Air strike hits Libya migrant detention centre

Daily News Egypt
2 Min Read

Approximately 40 people were killed and 70 more were wounded in an attack on a migrant detention centre in a suburb of the Libyan capital, Tripoli, late on Tuesday, according to Reuters and Libyan media.

“This is a preliminary assessment and the toll could rise,” emergency service spokesperson, Osama Ali, told the Agence France-Presse (AFP) news agency.

The centre in the eastern suburb of Tajoura housed around 120 people in a hangar.

Pictures from the scene showed several bodies strewn among rubble on the ground and African migrants undergoing emergency surgery after the strike.

It was not immediately clear who was responsible for the Tuesday strike, but the Tripoli government and the centre officials blamed General Khalifa Haftar’s Libyan National Army (LNA).

In a statement, the Government of National Accord (GNA) in Tripoli condemned the “horrific crime.”

“We ask the international community through the African Union (AU), European Union (EU) and [other] organisations to take a firm and clear stance against these continued violations,” the statement said.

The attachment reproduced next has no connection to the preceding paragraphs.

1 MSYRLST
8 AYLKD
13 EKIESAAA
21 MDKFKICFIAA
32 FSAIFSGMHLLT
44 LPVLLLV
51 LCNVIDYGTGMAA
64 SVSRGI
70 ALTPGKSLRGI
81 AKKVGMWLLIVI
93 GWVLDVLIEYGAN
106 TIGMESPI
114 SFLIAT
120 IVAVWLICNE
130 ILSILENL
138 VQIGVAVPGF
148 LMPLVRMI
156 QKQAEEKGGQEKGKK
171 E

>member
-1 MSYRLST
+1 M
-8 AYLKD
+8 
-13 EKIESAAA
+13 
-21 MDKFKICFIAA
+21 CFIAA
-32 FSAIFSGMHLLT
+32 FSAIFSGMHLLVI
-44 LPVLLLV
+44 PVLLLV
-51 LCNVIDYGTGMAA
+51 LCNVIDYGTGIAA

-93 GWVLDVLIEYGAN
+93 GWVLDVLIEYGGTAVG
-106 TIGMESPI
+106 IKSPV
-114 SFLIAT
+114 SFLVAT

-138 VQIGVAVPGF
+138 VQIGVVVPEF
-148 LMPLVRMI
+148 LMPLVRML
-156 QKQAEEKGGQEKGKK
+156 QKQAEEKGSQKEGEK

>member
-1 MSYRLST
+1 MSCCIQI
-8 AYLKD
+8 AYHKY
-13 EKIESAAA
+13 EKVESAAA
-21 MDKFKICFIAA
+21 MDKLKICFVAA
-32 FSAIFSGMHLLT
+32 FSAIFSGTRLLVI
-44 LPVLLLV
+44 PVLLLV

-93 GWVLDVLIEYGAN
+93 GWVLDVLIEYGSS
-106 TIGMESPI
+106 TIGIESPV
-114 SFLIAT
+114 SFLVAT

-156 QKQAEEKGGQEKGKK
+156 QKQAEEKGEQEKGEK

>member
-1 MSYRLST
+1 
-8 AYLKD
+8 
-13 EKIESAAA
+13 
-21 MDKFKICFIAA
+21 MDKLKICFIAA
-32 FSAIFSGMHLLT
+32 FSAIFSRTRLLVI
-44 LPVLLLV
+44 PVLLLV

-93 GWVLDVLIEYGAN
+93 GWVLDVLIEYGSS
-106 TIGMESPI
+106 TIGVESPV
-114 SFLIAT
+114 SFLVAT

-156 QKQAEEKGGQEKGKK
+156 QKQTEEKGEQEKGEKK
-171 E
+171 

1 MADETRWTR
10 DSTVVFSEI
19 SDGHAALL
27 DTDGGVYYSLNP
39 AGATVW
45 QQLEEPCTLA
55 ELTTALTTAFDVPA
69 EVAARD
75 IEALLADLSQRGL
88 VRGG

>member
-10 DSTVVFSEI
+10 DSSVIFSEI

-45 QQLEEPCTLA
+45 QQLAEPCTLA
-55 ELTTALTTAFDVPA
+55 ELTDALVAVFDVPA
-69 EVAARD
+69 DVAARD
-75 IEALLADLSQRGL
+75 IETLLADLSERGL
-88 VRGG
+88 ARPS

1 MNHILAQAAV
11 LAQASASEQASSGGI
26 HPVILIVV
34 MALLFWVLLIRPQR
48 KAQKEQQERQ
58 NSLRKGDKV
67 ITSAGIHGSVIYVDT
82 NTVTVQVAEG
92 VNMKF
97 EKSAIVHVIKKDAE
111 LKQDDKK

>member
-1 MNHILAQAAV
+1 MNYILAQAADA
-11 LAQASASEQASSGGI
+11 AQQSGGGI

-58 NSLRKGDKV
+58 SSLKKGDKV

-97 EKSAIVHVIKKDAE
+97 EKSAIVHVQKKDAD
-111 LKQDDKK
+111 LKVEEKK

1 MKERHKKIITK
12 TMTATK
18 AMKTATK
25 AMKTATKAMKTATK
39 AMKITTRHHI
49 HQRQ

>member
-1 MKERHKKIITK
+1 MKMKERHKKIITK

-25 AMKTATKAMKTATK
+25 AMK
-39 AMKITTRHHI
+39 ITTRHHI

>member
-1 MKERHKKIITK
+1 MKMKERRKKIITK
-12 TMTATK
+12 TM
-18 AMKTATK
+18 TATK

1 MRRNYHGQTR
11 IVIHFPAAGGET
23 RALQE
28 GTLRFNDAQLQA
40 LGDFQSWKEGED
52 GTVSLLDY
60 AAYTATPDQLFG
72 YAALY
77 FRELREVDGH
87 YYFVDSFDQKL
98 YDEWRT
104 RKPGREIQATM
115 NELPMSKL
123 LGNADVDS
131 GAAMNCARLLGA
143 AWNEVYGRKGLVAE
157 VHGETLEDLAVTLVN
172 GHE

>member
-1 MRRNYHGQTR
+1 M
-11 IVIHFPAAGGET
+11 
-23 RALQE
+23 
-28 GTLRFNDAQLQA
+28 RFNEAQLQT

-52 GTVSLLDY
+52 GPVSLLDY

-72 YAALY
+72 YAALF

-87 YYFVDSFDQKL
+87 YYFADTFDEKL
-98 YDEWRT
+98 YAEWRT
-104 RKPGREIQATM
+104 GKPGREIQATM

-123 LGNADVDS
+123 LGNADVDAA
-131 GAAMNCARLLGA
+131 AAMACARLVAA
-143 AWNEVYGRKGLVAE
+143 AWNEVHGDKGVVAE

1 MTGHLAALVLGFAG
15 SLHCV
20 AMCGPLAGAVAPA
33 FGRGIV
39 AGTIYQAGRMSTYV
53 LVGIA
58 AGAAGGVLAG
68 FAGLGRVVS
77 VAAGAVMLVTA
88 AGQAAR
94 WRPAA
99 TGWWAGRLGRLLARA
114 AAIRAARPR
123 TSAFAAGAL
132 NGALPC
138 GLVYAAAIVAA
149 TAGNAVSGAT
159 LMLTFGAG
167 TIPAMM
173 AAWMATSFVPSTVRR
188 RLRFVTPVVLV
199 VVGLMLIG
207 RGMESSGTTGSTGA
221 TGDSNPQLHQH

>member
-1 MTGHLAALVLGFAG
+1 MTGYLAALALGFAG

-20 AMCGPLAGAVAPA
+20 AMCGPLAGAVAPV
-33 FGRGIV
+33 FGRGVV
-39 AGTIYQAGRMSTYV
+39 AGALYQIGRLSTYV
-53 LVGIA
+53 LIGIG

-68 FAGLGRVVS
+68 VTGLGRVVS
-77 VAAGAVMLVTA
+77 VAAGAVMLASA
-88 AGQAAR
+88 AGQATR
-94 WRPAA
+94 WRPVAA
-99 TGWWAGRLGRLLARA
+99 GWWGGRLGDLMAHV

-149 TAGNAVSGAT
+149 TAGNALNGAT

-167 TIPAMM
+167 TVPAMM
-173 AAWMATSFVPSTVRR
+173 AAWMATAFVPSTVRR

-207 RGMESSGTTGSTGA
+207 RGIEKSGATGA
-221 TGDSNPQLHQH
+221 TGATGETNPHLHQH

On Monday, the LNA said it would start heavy bombing of targets in Tripoli because “traditional means” of war had been exhausted. However, the LNA denied hitting the migrant detention centre on Tuesday evening and instead, accused the militias allied to Tripoli of shelling it.

Libya is the main starting point for African migrants, fleeing conflict or poverty at home, attempting to sail across the Mediterranean and reach the EU. Libya’s coast guard often intercepts boats heading toward Italy and detains the passengers.

Thousands of illegal migrants and asylum seekers are housed in detention centres such as the one in Tajoura, with many activists reporting that occupants are forced to endure dangerous and inhumane conditions.

The UN Refugee Agency posted on its official Twitter page that it was “extremely concerned” about the news of the airstrikes targeting the Tajoura detention centre.

Share This Article